And yet there is the ending to this conclusion to the series, which reveals the true intentions of slippery Severus Snape. If you ignored the spoiler warning at the top and you haven’t either seen the last film or read the last book, now is the time to abort. Snape basically loved Harry’s mother Lily. He has been looking out for Harry all along. But wait…he killed Dumbledore! Yes technically, but Dumbledore was already dying from a wound he sustained destroying a part of Voldemort’s soul called a Horcrux. Confused? Very sorry if you are, I’ll get back to my point about inconsistency.

In the epilogue Harry’s son worries about getting put in Slytherin, before he sets off to Hogwarts for the first time. Harry reassures “Albus Severus Potter” that one of his stupid names belonged to a former head of Slytherin, who was the bravest man he ever knew. Both Rowling’s books and the film series end by hailing nasty Snape’s undying unrequited love as the true, silent hero of the whole thing.

In a recent interview for Empire Magazine, Potter screenwriter Steve Kloves admits his favourite character is not Harry, but Hermione. If your favourite character is Harry you’re a bit weird and boring. My favourite character was always Snape, first for his vile putdowns and mystery and finally for his valiant but unrecognised and unrewarded selfless sacrifice in the name of love, a love that was never realised. He is a bitter dreamer so easy to sympathise with.

We are left with two very different legacies for the house of Slytherin. On the one hand the people that appear to be the villains on the outside can sometimes be the greatest heroes of all. On the other, never trust a rotten apple, even if it has the potential to taste great with a bit of work.

I’m sure some of you are probably thinking that it’s a bit stupid to be ruining a great film and phenomenally successful series with such picky analysis. I do not intend to spoil the enjoyment of the last film, which is a fantastic and fitting ending as I have said, or the creative achievement of the whole Harry Potter universe. Rowling’s muddled messages over genetics and the morals of condemning someone over something other than their actions, does illustrate that Harry Potter’s magical world is far from perfect though. Her imagination is superb and she is capable of powerful poignancy and elegance, as illustrated in the largely unaltered scene in the final film when Dumbledore praises the magical power of words. But perhaps Slytherin was her Achilles heel.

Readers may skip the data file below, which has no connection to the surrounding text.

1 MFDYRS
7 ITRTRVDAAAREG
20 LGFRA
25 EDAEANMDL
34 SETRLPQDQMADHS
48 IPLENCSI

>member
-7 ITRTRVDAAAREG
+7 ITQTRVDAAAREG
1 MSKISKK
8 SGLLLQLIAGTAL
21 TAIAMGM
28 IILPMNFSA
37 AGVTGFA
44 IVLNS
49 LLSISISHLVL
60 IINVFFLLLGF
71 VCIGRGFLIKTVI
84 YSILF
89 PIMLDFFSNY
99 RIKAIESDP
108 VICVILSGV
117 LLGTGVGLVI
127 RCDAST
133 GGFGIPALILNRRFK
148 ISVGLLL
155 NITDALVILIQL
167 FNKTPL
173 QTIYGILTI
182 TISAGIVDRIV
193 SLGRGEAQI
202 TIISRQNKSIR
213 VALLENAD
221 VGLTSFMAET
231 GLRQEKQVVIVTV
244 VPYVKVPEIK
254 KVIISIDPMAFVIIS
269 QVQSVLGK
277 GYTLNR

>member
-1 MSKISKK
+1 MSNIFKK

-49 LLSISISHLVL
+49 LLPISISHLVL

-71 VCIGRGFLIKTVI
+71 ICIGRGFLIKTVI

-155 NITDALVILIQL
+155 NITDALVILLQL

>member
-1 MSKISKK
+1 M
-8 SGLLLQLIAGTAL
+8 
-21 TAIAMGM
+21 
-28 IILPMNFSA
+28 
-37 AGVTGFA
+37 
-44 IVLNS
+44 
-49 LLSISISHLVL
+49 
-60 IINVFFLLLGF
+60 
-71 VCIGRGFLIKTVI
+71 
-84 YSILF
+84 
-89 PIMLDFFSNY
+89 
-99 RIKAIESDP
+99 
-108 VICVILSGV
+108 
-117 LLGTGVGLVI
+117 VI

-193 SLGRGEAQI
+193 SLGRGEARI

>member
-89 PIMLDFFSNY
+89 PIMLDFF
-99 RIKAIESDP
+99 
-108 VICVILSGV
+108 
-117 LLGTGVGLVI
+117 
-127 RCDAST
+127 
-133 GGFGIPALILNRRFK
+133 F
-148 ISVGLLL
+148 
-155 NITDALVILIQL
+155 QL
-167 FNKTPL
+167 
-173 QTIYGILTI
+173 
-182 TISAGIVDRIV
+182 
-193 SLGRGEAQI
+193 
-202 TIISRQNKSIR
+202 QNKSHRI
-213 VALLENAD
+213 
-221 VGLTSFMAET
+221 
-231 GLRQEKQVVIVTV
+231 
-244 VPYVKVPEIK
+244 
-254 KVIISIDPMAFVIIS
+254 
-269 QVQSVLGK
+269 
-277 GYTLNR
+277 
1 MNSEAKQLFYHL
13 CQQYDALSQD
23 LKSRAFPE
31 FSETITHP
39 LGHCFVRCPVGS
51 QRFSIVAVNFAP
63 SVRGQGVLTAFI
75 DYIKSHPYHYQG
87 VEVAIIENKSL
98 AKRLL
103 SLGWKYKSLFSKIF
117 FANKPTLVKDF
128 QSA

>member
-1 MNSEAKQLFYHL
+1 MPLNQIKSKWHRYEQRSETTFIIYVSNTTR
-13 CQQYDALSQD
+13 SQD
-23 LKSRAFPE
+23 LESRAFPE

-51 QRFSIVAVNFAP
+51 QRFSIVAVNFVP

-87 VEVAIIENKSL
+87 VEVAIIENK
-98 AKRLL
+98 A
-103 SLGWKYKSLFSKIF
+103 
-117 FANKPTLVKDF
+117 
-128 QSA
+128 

Or maybe she was also capable of realism as well as fantasy. Maybe she meant that some people are always more likely to turn out “bad”. But that makes the achievement of those who come good in the end all the more admirable. Slytherin’s ultimate legacy doesn’t matter. It will be dwarfed by the ongoing impact of the whole world of Hogwarts, Hagrid and Harry. I’m just reluctant, like everyone else, to stop talking about it.

Page and Screen: In Praise of Rupert Grint


With the all conquering Harry Potter franchise drawing to a
close after a decade of record breaking box office figures and immeasurable
sales of merchandise and DVDs, reams are being written attempting to sum up the reasons for the worldwide phenomenon. Recipes for success are being compiled and suggested as Warner Brothers and other studios look for the “next Potter” to lure audiences consistently to cinemas on a huge scale. Children’s authors are being assessed and targeted as execs wonder where to find the next J.K. Rowling. Meanwhile the super rich writer has launched a new website to continue the Potter brand, “Pottermore”, and has revealed that she has waited, perhaps wisely, until after the last film to publish several projects she’s been working on for some time since finishing The Deathly Hallows.

Some say that Rowling’s immense imagination and wonderful